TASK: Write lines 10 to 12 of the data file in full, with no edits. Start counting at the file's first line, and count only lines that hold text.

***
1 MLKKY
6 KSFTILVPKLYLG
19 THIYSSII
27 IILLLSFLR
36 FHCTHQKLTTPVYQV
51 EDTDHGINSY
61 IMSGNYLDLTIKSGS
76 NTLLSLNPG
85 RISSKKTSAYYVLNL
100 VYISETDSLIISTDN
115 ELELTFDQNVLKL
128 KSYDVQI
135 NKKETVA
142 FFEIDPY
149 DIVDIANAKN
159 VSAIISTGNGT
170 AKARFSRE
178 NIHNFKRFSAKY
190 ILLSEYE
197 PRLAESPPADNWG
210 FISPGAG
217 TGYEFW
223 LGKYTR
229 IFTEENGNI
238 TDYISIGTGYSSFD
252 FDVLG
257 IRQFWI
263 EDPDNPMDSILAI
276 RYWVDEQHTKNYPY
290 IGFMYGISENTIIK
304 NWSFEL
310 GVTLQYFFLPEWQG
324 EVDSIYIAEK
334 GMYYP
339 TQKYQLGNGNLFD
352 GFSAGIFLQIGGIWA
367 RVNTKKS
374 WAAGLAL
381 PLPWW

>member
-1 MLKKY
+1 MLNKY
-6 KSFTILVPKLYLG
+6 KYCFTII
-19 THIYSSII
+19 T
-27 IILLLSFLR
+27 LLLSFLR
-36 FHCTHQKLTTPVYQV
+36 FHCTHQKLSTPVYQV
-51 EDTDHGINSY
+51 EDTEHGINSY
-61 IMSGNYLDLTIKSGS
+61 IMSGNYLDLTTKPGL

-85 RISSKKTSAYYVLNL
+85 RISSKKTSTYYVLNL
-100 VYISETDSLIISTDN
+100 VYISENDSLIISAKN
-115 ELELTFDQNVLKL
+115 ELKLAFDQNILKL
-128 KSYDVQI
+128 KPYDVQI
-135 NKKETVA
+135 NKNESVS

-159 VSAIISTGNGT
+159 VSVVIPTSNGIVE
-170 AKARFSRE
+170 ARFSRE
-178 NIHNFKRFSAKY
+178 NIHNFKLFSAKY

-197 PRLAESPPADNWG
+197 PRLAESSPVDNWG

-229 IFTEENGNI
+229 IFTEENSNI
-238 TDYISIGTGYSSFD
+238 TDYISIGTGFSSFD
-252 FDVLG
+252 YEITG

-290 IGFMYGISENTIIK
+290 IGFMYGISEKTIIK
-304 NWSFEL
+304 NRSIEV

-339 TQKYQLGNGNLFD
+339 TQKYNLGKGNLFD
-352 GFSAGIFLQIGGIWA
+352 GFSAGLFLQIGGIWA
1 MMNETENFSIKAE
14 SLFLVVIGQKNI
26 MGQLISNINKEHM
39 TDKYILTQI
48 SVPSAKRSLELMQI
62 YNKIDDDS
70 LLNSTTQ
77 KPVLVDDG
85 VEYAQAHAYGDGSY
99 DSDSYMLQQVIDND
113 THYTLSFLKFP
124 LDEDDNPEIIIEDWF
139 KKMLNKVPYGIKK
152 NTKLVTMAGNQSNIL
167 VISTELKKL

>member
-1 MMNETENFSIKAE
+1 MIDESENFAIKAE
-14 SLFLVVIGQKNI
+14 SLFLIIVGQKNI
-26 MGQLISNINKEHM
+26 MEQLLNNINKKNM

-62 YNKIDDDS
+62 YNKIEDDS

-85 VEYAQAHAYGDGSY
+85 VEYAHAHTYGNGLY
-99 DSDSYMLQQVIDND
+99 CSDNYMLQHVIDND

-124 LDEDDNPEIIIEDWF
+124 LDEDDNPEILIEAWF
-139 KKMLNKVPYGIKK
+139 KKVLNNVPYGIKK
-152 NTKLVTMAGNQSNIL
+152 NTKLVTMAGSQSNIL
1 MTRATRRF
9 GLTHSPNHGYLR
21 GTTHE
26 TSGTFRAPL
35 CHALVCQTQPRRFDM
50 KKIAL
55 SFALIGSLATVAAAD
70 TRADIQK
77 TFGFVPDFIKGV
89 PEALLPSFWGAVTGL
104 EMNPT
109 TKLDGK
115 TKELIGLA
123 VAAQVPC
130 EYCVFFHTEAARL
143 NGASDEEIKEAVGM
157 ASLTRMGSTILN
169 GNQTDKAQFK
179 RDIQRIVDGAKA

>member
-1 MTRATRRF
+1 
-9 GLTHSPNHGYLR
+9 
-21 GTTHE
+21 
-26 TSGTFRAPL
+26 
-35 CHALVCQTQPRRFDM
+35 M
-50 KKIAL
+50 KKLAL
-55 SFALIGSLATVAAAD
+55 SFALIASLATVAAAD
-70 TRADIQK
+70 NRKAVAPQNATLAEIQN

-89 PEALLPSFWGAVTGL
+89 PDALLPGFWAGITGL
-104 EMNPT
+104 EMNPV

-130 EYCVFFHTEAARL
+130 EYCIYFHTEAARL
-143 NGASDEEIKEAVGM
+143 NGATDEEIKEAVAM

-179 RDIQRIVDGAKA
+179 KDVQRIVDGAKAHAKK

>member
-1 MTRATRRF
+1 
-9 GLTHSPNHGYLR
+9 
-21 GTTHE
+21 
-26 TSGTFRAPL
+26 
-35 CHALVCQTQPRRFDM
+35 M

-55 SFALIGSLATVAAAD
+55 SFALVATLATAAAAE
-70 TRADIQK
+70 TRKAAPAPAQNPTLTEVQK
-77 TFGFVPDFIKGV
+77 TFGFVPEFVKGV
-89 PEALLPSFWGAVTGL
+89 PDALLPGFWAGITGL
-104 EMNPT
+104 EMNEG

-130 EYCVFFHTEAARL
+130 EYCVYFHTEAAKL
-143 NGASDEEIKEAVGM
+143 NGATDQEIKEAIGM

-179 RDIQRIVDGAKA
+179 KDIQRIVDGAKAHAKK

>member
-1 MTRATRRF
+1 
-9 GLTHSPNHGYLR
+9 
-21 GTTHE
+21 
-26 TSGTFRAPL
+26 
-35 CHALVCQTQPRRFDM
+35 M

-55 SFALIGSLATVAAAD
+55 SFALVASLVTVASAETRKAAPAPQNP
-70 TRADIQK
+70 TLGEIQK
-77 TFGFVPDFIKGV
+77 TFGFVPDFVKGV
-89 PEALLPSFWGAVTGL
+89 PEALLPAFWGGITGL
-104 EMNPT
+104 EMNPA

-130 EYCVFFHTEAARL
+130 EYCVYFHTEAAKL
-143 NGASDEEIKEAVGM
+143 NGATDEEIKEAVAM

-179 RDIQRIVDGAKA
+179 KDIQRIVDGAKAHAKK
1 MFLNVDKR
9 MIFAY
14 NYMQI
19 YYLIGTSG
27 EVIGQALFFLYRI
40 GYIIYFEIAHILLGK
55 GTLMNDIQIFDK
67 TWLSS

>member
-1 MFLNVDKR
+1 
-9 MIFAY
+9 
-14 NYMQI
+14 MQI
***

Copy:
100 VYISETDSLIISTDN
115 ELELTFDQNVLKL
128 KSYDVQI